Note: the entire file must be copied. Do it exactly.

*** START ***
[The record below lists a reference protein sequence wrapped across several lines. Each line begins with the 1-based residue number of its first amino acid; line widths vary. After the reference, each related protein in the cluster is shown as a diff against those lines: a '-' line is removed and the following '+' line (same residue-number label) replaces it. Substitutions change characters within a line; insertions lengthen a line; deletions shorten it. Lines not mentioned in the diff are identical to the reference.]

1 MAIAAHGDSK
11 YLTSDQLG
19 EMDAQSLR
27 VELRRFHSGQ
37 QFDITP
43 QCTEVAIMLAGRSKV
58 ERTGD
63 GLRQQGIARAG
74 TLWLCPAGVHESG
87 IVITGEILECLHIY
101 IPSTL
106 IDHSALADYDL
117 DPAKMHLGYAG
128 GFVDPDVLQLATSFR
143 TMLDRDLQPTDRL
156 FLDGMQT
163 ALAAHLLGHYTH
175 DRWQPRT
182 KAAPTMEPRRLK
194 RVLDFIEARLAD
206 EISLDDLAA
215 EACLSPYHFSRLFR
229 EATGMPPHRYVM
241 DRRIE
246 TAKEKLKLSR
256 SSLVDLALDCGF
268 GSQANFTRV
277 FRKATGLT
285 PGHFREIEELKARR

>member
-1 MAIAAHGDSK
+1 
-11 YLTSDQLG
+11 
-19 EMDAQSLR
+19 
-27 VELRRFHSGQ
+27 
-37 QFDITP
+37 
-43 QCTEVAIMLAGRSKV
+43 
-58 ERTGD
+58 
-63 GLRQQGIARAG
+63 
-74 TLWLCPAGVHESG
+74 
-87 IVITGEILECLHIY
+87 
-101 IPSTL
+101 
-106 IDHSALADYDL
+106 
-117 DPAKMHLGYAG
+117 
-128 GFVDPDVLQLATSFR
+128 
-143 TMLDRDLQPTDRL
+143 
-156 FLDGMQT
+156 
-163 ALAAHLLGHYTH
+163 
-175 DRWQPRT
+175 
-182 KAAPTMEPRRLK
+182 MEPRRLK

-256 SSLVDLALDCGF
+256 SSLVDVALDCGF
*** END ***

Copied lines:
[The record below lists a reference protein sequence wrapped across several lines. Each line begins with the 1-based residue number of its first amino acid; line widths vary. After the reference, each related protein in the cluster is shown as a diff against those lines: a '-' line is removed and the following '+' line (same residue-number label) replaces it. Substitutions change characters within a line; insertions lengthen a line; deletions shorten it. Lines not mentioned in the diff are identical to the reference.]

1 MAIAAHGDSK
11 YLTSDQLG
19 EMDAQSLR
27 VELRRFHSGQ
37 QFDITP
43 QCTEVAIMLAGRSKV
58 ERTGD
63 GLRQQGIARAG
74 TLWLCPAGVHESG
87 IVITGEILECLHIY
101 IPSTL
106 IDHSALADYDL
117 DPAKMHLGYAG
128 GFVDPDVLQLATSFR
143 TMLDRDLQPTDRL
156 FLDGMQT
163 ALAAHLLGHYTH
175 DRWQPRT
182 KAAPTMEPRRLK
194 RVLDFIEARLAD
206 EISLDDLAA
215 EACLSPYHFSRLFR
229 EATGMPPHRYVM
241 DRRIE
246 TAKEKLKLSR
256 SSLVDLALDCGF
268 GSQANFTRV
277 FRKATGLT
285 PGHFREIEELKARR

>member
-1 MAIAAHGDSK
+1 
-11 YLTSDQLG
+11 
-19 EMDAQSLR
+19 
-27 VELRRFHSGQ
+27 
-37 QFDITP
+37 
-43 QCTEVAIMLAGRSKV
+43 
-58 ERTGD
+58 
-63 GLRQQGIARAG
+63 
-74 TLWLCPAGVHESG
+74 
-87 IVITGEILECLHIY
+87 
-101 IPSTL
+101 
-106 IDHSALADYDL
+106 
-117 DPAKMHLGYAG
+117 
-128 GFVDPDVLQLATSFR
+128 
-143 TMLDRDLQPTDRL
+143 
-156 FLDGMQT
+156 
-163 ALAAHLLGHYTH
+163 
-175 DRWQPRT
+175 
-182 KAAPTMEPRRLK
+182 MEPRRLK

-256 SSLVDLALDCGF
+256 SSLVDVALDCGF